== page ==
Dragging and dropping shots I again favor Final Cut Pro. In Xpress DV, you can only drag and drop shots to predetermined locations. As you drag, the clip will jump into alignment with other edits, keyframes, an in-cue or the position of your play head. If you want to be able to drag and drop like a Media Composer, go with Final Cut Pro.

Round 8.
Slipping and sliding, unlike the dragging and dropping compared in Round 7, are trim functions. Slipping allows you to keep the "hole" in your timeline constant while you adjust the in and out cues of the shot(s) that fill(s) the hole. Sliding allows you to keep the ins and outs of a shot (or shots) constant while the "hole" moves.

In slipping and sliding, I give the edge to Xpress DV. In Final Cut Pro you can only slip or slide one shot at a time, disappointing if you'd like to slide a short shot sequence down the timeline. I will note one thing I like about slipping and sliding in FCP. When the Slip or Slide tool is chosen, the moment you click on a shot in the timeline, a ghost representation of the full length of the shot appears as an overlay on the timeline. At a glance, you can see exactly how much material you're working with.

Click for enlargement -- FCP slip and slide feature. The brown outline indicates the full length of the clip you are slipping.  That overlay moves left and right as you drag the clip.
Click for enlargement -- FCP's slip and slide feature. The brown outline indicates the full length of the clip you're slipping. That overlay moves left and right as you drag the clip.


Round 9.
I consider navigation the collection of functions that allow you get to where you need to be while remaining oriented in your timeline. Navigation is easier in Xpress DV.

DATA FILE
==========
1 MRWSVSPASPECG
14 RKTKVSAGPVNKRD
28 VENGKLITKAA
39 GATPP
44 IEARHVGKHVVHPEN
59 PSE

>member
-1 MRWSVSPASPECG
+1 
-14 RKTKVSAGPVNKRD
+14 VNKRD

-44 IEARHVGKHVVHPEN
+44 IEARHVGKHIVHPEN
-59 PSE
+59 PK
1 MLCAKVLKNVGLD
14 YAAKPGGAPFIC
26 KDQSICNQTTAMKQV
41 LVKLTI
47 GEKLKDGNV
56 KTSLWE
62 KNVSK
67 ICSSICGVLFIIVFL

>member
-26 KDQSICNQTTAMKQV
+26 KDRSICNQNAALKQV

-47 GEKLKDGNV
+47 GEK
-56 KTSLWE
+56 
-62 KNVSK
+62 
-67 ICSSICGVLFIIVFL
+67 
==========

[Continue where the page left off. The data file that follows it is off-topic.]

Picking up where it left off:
XDV lacks what Final Cut calls "Play Around Current." If you place your playhead and click Play Around Current, FCP will back up two seconds (you can set it to anything) and play four seconds forward. If you've got "Loop Playback" turned on, it'll keep looping until you stop it. This is not only useful for the evaluation and review of shots, effects and audio and video edits, you can actually, using keyboard buttons, trim edits in the timeline while this continuous loop plays. Of course Xpress has the "Play Loop" button, but hitting it jumps you to the trim mode negating its usefulness as a navigation tool.

FCP offers more useful information in the source and record windows. Timecode at Position and Duration In to Out are always visible. Xpress DV allows the choice of a dozen pertinent pieces of information including Total Duration, Duration In to Out, Timecode at Position, Time Remaining, and Timecode of any clip on any track but only one value can be displayed at any time.

Both programs offer a "Match Frame" function which allows you to work back from a shot in your sequence to the clip it came from but only Xpress offers the "Find Bin" command that takes you back from the clip you've located into the bin from which it came. I miss that on long form FCP projects.

One of the things I do constantly when editing is to zoom the timeline in and out. Both systems allow the expansion and contraction of the timeline through keyboard commands. FCP uses Option + and Option - while Xpress DV simply uses the up and down arrows. XDV's much more convenient but, as far as I can tell, that little keyboard shortcut is entirely undocumented!